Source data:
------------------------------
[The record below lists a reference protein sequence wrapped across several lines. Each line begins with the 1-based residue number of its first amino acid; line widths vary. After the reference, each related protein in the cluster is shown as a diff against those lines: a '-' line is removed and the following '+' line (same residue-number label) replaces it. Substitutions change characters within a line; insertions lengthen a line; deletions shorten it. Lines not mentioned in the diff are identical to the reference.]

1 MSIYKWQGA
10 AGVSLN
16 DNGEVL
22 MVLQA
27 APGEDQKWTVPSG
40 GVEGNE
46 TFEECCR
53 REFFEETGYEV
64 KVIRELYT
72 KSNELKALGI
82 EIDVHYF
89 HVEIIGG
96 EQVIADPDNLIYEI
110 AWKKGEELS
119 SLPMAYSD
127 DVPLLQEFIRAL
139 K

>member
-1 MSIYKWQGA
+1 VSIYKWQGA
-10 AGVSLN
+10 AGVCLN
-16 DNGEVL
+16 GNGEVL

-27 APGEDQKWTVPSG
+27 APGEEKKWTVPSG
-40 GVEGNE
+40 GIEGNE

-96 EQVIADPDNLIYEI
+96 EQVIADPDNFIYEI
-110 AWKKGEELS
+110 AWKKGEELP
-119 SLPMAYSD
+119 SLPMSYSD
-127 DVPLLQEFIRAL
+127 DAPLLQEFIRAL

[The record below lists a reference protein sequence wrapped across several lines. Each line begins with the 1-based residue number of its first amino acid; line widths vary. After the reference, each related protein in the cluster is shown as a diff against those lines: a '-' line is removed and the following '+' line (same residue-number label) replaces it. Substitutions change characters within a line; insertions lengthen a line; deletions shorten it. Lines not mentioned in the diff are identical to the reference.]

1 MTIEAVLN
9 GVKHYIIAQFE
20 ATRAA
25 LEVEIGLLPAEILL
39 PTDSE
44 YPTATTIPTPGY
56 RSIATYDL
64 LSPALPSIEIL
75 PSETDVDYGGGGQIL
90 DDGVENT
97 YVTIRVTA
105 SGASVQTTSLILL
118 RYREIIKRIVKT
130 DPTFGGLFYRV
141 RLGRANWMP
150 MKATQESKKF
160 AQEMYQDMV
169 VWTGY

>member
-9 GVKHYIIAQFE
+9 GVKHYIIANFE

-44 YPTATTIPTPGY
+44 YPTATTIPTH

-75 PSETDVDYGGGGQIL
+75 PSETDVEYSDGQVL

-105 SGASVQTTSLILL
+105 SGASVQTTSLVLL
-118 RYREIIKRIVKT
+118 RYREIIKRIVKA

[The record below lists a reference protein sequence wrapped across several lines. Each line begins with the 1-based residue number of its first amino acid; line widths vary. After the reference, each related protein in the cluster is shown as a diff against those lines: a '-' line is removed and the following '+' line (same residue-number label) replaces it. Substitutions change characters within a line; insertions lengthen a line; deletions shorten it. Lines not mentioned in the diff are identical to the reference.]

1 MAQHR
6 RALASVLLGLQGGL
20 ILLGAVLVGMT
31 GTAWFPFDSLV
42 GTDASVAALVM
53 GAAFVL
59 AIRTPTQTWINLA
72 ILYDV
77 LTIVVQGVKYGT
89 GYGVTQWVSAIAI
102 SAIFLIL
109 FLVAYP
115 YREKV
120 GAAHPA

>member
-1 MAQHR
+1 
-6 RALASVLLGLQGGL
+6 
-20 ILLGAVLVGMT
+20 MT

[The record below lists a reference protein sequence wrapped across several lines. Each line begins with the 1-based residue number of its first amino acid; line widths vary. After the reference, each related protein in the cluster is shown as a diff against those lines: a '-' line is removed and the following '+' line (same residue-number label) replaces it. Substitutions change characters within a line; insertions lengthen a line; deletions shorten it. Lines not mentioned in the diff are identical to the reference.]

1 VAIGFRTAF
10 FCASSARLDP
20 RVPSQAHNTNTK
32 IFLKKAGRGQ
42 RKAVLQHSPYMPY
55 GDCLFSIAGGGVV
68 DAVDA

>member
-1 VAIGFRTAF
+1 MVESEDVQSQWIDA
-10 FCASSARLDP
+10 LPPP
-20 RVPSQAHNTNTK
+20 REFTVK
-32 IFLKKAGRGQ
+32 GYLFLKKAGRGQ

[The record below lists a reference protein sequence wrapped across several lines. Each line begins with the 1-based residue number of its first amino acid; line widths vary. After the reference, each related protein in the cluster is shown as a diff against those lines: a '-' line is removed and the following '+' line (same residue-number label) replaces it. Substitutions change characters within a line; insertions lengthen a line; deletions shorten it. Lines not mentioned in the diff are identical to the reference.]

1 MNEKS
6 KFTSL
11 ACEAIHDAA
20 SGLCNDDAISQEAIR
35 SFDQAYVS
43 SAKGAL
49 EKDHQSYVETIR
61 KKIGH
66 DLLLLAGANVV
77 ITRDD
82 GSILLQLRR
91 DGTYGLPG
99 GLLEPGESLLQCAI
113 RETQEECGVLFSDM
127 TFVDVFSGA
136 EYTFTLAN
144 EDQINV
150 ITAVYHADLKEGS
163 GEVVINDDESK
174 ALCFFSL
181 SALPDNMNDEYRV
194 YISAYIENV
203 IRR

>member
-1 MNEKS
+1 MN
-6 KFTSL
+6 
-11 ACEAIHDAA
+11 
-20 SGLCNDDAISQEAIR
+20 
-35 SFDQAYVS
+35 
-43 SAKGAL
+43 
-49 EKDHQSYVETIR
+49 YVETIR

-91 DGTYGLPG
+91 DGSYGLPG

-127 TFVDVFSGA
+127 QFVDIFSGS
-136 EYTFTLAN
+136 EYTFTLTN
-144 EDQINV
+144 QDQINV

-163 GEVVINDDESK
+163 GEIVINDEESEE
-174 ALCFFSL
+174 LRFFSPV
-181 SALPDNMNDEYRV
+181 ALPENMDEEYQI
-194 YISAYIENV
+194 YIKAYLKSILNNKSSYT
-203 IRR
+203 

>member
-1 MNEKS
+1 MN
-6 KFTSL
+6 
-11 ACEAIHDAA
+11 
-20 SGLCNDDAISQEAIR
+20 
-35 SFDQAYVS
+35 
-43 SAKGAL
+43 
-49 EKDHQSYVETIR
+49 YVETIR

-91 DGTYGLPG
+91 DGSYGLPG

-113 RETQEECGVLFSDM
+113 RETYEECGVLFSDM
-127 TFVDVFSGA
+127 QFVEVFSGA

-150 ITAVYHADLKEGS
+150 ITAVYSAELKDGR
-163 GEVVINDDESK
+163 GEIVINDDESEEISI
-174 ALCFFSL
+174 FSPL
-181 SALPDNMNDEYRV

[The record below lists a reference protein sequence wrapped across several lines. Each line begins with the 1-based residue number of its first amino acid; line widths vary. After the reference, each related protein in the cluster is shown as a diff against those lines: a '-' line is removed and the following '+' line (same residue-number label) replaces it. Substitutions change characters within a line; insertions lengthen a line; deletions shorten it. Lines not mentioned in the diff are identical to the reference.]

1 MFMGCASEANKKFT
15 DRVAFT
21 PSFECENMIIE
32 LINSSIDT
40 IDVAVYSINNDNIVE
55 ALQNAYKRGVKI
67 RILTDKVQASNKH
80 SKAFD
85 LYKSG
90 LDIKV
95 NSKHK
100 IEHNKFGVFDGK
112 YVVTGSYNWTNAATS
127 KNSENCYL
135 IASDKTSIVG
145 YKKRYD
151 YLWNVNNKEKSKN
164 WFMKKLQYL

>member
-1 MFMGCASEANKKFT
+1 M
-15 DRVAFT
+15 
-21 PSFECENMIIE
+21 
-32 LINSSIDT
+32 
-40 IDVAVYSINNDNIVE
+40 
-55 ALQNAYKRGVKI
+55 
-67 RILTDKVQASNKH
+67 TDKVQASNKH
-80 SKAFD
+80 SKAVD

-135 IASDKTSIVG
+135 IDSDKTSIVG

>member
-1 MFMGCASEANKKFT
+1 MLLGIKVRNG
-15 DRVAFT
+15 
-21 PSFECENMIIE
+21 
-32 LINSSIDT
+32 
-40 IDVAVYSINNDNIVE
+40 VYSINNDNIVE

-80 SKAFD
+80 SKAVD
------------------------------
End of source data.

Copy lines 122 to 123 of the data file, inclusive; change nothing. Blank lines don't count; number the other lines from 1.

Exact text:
127 TFVDVFSGA
136 EYTFTLAN